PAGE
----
“If they obeyed my teaching, they will obey yours also.” John 15:20

“If anyone does not obey our instruction in this letter, take special note of him. Do not associate with him, in order that he may feel ashamed.” 2 Thess. 3:14

“Obey your leaders and submit to their authority. They keep watch over you as men who must give an account. Obey them so that their work will be a joy, not a burden, for that would be of no advantage to you.” Heb. 13:17

Jesus admonished us to obey even hypocritical leaders: “..you must obey them and do everything they tell you. But do not do what they do, for they do not practice what they preach.” Matt. 23:3

Being made in the image of God means we can handle power and authority. In fact God’s plan is for us to reign with Christ. Being in a situation of original sin means that we won’t be perfect and some will be rotten leaders. Some people may become corrupted with power but that is not an absolute. Most leaders have done a good job. Authority isn’t our enemy. Anarchy is....

This distrust of authorities subtly creates a mindset vulnerable to distrusting God. We may tell ourselves that God isn’t human therefore he is the only thing that can be trusted with absolute power, but in the end, this skepticism has to affect even our most precious thoughts about God.

Within the realm of sin, God gives power to people knowing that we can abuse it. And yet He gives it to us through authority structures of parent and husbands and masters and church leadership. If Lord Action’s words were some type of natural law, then God set up an evil system of power. 


Friday, April 5, 2013

There Is Only ONE Enemy.

Do not be deceived. Mankind has only one enemy.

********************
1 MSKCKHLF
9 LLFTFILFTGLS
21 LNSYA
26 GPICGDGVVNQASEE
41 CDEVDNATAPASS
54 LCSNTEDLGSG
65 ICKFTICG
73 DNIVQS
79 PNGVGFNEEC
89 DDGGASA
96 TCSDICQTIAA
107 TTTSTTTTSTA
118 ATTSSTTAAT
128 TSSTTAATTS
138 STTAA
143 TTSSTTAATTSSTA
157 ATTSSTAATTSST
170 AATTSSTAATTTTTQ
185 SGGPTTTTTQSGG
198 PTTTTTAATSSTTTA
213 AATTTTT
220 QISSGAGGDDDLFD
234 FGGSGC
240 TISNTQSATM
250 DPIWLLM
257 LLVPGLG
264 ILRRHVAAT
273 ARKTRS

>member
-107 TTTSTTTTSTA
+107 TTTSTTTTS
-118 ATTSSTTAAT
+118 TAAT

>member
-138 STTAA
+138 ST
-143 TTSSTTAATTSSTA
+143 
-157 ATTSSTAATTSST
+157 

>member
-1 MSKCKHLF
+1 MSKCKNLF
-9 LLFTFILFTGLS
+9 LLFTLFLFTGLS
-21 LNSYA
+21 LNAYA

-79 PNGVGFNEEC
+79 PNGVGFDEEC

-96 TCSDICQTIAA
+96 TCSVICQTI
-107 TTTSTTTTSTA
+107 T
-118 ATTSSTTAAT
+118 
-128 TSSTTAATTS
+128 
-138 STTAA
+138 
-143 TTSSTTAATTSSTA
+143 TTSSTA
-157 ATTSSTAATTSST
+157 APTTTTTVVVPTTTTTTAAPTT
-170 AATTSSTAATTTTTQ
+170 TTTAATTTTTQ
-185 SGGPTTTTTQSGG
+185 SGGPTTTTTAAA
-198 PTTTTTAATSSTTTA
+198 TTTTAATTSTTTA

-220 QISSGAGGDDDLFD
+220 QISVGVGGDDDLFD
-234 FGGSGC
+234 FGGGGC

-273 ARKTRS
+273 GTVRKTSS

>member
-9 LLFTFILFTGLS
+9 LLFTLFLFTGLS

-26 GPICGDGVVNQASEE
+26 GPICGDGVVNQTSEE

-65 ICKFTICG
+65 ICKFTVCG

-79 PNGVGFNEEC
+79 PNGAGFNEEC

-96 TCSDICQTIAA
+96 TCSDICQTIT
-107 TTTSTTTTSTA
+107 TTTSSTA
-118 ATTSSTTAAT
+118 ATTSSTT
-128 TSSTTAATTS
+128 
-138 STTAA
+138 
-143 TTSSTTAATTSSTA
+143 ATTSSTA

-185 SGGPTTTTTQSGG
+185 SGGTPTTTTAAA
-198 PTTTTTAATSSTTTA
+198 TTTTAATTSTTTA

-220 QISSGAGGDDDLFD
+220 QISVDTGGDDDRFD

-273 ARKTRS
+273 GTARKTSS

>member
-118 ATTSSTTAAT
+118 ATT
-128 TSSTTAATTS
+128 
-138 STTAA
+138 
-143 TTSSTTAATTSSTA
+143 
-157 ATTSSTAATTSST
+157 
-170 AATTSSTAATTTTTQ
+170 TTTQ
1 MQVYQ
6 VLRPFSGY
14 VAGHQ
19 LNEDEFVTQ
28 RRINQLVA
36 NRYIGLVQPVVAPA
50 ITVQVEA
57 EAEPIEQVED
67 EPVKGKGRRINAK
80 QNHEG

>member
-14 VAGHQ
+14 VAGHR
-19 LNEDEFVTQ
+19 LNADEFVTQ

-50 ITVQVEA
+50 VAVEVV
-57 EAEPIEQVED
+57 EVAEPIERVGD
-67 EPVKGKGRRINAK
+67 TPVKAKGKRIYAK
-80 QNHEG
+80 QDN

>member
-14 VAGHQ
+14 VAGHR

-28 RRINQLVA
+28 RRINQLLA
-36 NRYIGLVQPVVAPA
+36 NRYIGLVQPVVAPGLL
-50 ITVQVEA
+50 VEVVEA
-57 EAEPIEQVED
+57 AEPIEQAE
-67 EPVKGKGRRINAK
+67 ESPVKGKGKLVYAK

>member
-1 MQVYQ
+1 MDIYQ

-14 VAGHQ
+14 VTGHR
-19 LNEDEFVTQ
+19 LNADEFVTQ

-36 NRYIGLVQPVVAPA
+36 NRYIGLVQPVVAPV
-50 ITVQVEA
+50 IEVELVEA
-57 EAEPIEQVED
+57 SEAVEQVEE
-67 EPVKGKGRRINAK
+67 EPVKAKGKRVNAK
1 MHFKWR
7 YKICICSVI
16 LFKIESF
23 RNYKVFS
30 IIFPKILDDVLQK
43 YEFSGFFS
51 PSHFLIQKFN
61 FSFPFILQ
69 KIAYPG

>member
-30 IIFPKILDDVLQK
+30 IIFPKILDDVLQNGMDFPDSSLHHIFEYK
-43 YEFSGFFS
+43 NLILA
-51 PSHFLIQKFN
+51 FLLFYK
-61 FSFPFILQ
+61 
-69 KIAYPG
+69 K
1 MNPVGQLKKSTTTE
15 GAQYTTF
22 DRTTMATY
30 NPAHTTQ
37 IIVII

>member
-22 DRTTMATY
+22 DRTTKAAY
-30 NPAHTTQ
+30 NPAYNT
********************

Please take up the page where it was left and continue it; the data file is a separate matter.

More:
This enemy uses ideas to rip humans apart and put us at enmity with each other. The enemy's hatred for us bursts forth by creating political dramas that make us turn to our eyes off Christ and place our faith in the "right" political candidate. Right vs. Left, Democrat vs. Republican. Conservative vs. Liberal. This certainly is a big problem but the enemy is keeping us yelling at each other rather than listening to each other in love. 

The Enemy of mankind whips us up and plays with our patriotic hearts and minds and confuses us with the idea that if our side could only be in charge of the government that God would win. Our Enemy keeps us focused on being angry at our political opponent.

But our Enemy uses much more than politics. He is currently killing our souls us in a culture war.

As critical as the crisis is about marriage, our enemy isn't the radical anti-Christian agenda, anti-traditional marriage or anti-life groups. Our enemy knows us well and these moral earthquakes that are shaking the foundation of our culture, these deadly moral tornadoes our enemy is tossing at us that are ripping our country to pieces are only a diversion. Our enemy is pitting we humans against each other: America vs. the world, Capitalism vs. Communism, Christianity vs. Islam, Secular Humanism vs. Christianity, evolution vs. creation, men vs. women, rich vs. poor, adults vs. teenagers, Republicans vs. Democrats, Protestants vs. Catholics, Protestants vs. Protestants, Pro-choice vs. Pro-life, home schoolers vs. public schoolers.... 

The list is endless. Human's Enemy knows us... and he wants us divided over anything and everything. He chooses to pit us against each other in any way he can, with fighting over trivialities such as sports teams to eternal issues of great weight such as religious differences. All to keep us divided. He wants humans to be eternally at war with each other, so he can slip in unnoticed. He is the man behind the curtain who is confusing us, deceiving us, playing with our souls and keeping us in despairing chaos. And we are stupid enough to fall for it. 

Love cannot win when we are divided.

The bowel of the abyss of hell is spewing forth its moral filth onto the American culture and we are tempted to blame the homosexual lobby, the North Koreans, President Obama, President Bush, President Clinton, Hollywood, the Feminists, the ACLU, the sleeping Christians, the educational system, the NRA.... and do not take me wrong... people are to blame. But all the conspiracies of the world do not point us in the right direction. Our Enemy loves conspiracy theories for whether they are dead on target or completely insane, our Enemy's will is done, for they turn us against each other. 

Ephesians 6:12 points directly to the problem and it is not us: 

For we are not contending against flesh and blood, but against the principalities, against the powers, against the world rulers of this present darkness, against the spiritual hosts of wickedness in the heavenly places.